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It’s Science: This Case for the Minimum Wage Is Mere Superstition

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Here’s a letter to The Nation:

Astonishingly, Benjamin Ryan’s October 15th essay entitled “It’s Science: Raising the Minimum Wage Would Make America A Happier Place [2]” not once even mentions, much less disputes, the central scientific argument against the minimum wage – namely, that the minimum wage shrinks the employment options open to low-skilled workers.  Fancying that he’s presenting an objective “scientific” case in favor of raising the minimum wage, Mr. Ryan simplistically (we might say dogmatically) takes for granted that a higher minimum wage results only in higher wages for all low-skilled workers.  He ignores, quite unscientifically, the downsides – such as greater unemployment and harsher working conditions – that economic scientists have long warned (backed by a great deal of empirical evidence [3]) are the unavoidable consequences of minimum wages.

A brief in support of the minimum wage written in complete ignorance of the familiar and chief scientific argument against the minimum wage has, regardless of its title, zero credibility – scientific or otherwise.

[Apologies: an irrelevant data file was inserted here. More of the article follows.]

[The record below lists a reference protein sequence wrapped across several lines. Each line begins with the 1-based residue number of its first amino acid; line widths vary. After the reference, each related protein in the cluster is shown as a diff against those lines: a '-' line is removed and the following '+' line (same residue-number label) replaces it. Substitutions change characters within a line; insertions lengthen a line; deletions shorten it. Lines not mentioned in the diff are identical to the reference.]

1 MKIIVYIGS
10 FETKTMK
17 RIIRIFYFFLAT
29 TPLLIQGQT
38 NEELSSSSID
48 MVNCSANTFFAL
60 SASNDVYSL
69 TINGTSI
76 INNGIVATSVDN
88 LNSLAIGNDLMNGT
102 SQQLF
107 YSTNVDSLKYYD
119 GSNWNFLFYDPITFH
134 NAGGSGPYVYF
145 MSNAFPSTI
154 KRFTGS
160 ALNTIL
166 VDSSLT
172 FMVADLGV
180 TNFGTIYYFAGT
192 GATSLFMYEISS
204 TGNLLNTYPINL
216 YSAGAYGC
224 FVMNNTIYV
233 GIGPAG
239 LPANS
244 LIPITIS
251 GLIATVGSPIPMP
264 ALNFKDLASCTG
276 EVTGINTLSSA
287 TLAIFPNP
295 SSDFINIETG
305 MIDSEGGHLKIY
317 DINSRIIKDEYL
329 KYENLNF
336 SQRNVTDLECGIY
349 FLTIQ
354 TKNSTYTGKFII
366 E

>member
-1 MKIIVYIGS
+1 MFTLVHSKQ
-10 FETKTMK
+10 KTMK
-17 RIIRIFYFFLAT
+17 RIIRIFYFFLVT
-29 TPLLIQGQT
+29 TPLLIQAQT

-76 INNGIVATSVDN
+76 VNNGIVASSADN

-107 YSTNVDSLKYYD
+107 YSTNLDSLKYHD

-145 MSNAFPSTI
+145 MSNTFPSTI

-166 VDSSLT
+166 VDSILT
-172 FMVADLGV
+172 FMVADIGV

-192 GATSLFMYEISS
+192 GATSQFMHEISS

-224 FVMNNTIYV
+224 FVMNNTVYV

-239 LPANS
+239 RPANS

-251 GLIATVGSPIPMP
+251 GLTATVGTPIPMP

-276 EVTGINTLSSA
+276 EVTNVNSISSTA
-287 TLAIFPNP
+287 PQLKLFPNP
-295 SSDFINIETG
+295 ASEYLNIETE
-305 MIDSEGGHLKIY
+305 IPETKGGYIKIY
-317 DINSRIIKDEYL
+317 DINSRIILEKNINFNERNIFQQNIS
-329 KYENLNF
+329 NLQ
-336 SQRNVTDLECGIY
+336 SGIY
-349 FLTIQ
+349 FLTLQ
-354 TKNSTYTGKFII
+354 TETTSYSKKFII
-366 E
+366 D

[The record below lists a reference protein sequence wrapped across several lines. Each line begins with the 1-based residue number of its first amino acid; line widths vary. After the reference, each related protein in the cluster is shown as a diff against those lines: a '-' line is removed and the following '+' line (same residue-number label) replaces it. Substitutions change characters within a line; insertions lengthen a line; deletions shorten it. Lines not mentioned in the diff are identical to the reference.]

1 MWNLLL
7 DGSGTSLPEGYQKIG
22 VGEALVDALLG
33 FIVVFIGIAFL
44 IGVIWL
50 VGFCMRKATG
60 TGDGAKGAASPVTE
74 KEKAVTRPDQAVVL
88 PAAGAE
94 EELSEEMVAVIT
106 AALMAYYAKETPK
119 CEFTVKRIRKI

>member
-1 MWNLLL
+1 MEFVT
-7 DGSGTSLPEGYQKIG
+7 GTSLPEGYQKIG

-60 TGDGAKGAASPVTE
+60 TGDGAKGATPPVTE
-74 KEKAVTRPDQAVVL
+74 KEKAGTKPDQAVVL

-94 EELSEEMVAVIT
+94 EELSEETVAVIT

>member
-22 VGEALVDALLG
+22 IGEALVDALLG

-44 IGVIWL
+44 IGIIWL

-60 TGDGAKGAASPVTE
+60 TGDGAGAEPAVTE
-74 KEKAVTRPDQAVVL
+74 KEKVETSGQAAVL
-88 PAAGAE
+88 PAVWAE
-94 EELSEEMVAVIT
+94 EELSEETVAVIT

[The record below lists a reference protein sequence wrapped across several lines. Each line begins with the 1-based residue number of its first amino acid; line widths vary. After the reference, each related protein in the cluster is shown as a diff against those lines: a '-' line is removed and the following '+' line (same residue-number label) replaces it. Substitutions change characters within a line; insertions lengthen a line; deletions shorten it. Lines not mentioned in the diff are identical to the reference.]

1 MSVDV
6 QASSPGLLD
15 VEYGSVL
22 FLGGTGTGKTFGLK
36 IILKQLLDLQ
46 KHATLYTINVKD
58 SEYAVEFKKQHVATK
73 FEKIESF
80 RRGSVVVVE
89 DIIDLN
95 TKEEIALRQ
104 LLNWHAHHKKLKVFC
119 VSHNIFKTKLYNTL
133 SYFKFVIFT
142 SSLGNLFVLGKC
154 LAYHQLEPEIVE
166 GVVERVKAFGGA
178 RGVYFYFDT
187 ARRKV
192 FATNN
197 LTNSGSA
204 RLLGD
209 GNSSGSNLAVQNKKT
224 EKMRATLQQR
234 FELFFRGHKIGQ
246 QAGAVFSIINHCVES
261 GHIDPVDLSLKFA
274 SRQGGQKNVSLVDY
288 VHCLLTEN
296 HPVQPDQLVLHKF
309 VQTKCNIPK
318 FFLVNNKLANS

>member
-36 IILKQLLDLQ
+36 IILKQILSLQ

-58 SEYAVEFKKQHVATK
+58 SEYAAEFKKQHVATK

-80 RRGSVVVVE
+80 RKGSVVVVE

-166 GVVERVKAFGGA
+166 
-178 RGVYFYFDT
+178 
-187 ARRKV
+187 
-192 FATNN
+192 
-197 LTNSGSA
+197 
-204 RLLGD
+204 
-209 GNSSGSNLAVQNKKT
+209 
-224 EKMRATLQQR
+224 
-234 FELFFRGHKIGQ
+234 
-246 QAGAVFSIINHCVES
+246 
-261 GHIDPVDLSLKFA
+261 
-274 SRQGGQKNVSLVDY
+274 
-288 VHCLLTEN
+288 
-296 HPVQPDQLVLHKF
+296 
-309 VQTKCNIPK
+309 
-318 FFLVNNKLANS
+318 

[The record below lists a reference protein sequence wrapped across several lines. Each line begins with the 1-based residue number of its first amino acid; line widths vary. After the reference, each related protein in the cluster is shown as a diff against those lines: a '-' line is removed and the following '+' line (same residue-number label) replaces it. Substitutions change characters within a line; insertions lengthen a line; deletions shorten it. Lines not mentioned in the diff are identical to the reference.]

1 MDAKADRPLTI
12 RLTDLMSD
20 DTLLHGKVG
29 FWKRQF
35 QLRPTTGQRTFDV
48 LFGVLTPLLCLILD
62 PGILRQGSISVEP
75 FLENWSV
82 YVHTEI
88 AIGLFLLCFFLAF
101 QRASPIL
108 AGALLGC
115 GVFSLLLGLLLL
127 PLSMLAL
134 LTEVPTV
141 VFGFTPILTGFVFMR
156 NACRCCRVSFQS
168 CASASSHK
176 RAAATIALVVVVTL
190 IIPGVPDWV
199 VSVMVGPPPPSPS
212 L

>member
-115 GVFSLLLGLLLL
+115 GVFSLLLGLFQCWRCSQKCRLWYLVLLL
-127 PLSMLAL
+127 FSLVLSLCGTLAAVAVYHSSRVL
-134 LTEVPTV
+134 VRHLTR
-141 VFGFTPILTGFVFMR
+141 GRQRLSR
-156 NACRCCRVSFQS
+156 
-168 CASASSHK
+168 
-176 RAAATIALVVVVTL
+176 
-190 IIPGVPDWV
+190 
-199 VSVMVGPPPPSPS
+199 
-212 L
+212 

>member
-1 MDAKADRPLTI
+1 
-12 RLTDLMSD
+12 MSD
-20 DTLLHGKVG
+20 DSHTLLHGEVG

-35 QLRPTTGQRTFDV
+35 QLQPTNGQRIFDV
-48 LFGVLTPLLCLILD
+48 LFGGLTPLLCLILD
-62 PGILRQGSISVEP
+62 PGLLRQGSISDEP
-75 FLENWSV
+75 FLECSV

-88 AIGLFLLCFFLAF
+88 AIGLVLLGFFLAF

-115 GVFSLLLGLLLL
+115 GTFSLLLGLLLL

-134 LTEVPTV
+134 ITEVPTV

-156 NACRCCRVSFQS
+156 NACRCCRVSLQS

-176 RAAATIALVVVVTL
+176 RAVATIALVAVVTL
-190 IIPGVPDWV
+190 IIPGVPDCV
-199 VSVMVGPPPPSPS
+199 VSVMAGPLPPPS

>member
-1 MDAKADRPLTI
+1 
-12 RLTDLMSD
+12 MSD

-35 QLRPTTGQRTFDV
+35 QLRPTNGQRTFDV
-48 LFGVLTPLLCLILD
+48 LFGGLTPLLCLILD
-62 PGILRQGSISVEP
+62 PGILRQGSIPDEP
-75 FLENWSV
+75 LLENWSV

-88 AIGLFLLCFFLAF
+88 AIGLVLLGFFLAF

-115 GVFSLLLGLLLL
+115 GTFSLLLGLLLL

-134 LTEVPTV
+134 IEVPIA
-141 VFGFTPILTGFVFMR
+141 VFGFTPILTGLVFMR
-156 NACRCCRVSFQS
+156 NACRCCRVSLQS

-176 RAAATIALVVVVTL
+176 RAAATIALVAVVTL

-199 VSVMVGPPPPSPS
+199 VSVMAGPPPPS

Sincerely,
Donald J. Boudreaux
Professor of Economics
and
Martha and Nelson Getchell Chair for the Study of Free Market Capitalism at the Mercatus Center
George Mason University
Fairfax, VA  22030

If Mr. Ryan genuinely brought a scientific turn of mind to his concern for the happiness of poor people, he would at least have considered the possibility that a higher minimum wage – by causing some low-skilled workers’ pay today to fall to $0.00 per hour and by also stripping these workers of opportunities to get skills-enhancing on-the-job experience (which would have otherwise resulted in even higher pay tomorrow) – would make such workers less, rather than more, ‘happy.’

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